After holding a small but fun Key Signing Party in Copenhagen yesterday, I decided that it would probably be a good idea to document my own policy when it comes to when and how I will sign other people’s keys.

My main motivations for doing this are that I want to expand the web of trust and I want to spread the use of GPG among my friends, relatives and social media contacts.

My requirements for signing your key aren’t that strict. Basically if I know you well, I will sign your key. If I don’t know you that well, you can send me color scan of your Danish passport or driver’s license and I’ll sign your key after verifying the information.


I recently discovered that my old GPG key had expired (truthfully I hardly ever used it). And of course I had forgotten to  generate a revocation certificate back then. So I generated a new key. This blog post is mainly just to verify that the key I published below does, in fact, belong to me.

If you want to add me to your “web of trust” by signing the key for me, I would be really happy. Let me know if you do!

Here’s the entire key, which has fingerprint 78189E24005B09330CF62536416C5A0DD9FA2EE5.You might want to check the MIT Key Server for a version with more trust signatures :)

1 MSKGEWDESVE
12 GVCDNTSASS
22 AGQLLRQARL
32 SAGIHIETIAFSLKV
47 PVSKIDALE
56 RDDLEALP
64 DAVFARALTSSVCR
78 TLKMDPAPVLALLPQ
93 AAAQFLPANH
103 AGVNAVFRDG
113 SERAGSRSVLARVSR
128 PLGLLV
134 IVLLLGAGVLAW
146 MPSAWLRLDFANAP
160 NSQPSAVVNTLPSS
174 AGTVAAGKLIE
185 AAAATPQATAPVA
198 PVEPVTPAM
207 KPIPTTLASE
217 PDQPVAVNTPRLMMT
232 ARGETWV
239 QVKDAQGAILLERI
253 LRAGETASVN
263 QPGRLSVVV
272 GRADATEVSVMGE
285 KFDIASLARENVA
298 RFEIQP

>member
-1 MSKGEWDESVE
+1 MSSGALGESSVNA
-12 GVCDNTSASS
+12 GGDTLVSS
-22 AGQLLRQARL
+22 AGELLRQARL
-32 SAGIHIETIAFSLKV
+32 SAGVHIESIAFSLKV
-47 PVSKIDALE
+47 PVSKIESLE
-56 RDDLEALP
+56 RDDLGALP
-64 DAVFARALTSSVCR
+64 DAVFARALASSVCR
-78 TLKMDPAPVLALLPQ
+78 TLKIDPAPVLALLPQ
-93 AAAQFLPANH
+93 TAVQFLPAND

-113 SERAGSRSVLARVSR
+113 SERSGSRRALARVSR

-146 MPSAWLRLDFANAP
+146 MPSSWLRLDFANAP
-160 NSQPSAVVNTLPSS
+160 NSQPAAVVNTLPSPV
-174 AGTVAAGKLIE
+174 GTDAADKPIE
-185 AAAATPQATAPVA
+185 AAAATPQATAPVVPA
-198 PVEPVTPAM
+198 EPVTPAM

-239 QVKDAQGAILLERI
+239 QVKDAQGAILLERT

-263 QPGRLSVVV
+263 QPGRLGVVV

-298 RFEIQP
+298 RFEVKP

Version: GnuPG v2.0.22 (MingW32)


Edit: I just managed to revoke my old cert, so the one above is now the only one active for my email address.


I enabled BitLocker™ encryption on one of my drives today and couldn’t seem to find a way of checking the status of the process. It turned out to be relatively easy.

Start a PowerShell command window as Administrator and enter the following command:

manage-bde -status L:

This will output a small hunk of information about the encryption status of the drive you selected.

C:\Windows\system32> manage-bde -status l:
BitLocker Drive Encryption: Configuration Tool version 6.3.9600
Copyright (C) 2013 Microsoft Corporation. All rights reserved.

Volume L: [iSCSI]
[Data Volume]

    Size:                 926,87 GB
    BitLocker Version:    2.0
    Conversion Status:    Encryption in Progress
    Percentage Encrypted: 12,7%
    Encryption Method:    AES 128
    Protection Status:    Protection Off
    Lock Status:          Unlocked
    Identification Field: Unknown
    Automatic Unlock:     Disabled
    Key Protectors:
        Numerical Password


Just thought I'd put this here for my own future reference.

Update: *dough* I should have just checked my System Tray for this little fellow:


Clicking it gave me this neat little window:


Oh well. It’s always fun playing around with PowerShell I guess.